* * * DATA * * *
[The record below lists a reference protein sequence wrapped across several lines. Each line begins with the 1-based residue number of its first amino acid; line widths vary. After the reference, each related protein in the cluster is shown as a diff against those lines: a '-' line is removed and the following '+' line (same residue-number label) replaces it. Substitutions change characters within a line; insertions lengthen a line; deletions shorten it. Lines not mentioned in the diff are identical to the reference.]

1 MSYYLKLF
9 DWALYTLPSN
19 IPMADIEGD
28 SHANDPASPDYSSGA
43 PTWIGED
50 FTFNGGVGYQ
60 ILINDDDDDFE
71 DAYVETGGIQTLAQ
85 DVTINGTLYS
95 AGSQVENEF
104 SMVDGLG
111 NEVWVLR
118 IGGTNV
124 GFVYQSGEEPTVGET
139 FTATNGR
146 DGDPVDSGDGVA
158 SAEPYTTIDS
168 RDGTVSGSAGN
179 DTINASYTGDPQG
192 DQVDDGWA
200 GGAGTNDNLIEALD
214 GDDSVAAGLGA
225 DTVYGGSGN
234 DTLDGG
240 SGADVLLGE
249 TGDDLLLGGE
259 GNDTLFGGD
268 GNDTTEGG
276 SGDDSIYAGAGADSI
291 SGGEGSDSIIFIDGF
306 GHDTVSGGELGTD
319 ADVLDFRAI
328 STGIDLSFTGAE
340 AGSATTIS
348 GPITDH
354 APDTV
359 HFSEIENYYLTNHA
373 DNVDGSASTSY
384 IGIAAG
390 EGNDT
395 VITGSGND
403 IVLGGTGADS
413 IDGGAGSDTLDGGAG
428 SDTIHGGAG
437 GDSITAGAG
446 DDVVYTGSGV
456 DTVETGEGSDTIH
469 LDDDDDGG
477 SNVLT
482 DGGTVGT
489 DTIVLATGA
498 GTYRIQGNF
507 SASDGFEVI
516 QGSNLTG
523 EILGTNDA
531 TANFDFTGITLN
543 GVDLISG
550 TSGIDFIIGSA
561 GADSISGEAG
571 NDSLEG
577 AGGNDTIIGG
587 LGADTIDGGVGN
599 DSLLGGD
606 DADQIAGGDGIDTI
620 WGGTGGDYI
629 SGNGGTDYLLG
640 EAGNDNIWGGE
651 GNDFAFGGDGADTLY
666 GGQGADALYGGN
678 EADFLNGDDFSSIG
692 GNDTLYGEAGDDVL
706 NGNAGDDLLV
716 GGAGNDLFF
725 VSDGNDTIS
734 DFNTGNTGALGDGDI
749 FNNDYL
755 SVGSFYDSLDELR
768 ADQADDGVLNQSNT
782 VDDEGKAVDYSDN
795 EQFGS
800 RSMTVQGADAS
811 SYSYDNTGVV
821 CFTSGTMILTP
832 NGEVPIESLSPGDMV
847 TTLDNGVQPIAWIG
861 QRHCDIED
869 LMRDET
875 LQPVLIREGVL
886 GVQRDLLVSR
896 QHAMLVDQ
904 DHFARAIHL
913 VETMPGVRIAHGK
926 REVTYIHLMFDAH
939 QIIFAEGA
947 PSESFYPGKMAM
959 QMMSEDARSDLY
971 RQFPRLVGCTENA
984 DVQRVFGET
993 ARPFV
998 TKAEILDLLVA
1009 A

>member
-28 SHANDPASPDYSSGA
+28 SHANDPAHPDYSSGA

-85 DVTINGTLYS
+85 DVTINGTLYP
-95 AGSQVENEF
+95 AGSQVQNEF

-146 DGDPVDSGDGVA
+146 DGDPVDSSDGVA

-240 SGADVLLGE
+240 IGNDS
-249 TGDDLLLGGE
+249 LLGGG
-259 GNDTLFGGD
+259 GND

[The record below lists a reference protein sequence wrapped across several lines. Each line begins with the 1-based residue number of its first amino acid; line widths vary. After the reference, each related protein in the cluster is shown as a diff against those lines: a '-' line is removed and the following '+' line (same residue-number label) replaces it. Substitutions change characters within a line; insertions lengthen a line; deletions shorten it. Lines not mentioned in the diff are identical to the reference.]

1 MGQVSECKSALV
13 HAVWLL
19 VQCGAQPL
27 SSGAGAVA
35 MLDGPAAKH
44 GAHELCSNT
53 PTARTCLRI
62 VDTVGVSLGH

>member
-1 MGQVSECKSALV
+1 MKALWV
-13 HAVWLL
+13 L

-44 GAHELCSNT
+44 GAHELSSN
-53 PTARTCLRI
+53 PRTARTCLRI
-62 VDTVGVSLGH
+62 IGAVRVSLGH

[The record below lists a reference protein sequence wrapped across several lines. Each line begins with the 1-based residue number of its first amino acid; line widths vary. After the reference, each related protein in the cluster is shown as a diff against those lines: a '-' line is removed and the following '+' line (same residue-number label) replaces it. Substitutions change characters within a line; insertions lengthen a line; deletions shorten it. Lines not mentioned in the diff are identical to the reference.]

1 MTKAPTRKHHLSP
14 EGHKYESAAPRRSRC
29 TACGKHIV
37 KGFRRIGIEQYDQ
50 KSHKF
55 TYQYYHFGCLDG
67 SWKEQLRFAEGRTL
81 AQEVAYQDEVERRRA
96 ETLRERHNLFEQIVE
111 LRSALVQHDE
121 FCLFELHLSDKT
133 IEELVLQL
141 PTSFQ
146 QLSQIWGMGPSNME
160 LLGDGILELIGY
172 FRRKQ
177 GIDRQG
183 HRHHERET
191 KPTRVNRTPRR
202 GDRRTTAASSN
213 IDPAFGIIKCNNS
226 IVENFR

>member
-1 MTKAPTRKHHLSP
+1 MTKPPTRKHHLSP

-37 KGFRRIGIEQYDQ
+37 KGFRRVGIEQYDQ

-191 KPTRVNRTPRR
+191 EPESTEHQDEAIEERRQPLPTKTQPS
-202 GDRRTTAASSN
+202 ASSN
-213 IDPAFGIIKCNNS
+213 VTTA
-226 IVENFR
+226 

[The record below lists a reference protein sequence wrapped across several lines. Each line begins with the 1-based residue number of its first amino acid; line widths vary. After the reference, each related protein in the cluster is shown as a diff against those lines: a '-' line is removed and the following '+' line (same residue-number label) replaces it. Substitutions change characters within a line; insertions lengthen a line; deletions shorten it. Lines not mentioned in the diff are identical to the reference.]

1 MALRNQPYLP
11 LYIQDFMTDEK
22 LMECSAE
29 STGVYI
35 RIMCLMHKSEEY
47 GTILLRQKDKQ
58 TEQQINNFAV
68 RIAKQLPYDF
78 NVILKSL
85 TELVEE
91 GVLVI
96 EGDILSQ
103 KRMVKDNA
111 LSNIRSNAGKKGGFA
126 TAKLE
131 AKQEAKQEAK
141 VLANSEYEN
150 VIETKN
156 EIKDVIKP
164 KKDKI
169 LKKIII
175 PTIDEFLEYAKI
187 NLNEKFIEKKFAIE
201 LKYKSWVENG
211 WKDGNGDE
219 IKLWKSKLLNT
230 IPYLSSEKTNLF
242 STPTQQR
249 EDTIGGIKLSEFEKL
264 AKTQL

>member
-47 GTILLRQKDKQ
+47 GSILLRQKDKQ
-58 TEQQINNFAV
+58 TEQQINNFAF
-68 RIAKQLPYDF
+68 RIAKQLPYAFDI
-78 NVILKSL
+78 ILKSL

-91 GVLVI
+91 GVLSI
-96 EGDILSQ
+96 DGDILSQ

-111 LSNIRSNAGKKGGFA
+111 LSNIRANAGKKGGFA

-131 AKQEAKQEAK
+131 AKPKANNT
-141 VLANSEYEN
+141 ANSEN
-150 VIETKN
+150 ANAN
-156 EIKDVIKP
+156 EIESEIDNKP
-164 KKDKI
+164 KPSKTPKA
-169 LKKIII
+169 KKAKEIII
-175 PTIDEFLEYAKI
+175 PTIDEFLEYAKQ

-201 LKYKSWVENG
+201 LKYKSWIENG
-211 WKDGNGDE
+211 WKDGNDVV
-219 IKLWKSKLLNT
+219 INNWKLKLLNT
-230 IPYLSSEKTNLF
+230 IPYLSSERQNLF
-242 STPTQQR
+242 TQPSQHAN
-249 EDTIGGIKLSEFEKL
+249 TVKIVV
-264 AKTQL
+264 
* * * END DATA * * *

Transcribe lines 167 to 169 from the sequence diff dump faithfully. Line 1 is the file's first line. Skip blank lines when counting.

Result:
+191 EPESTEHQDEAIEERRQPLPTKTQPS
-202 GDRRTTAASSN
+202 ASSN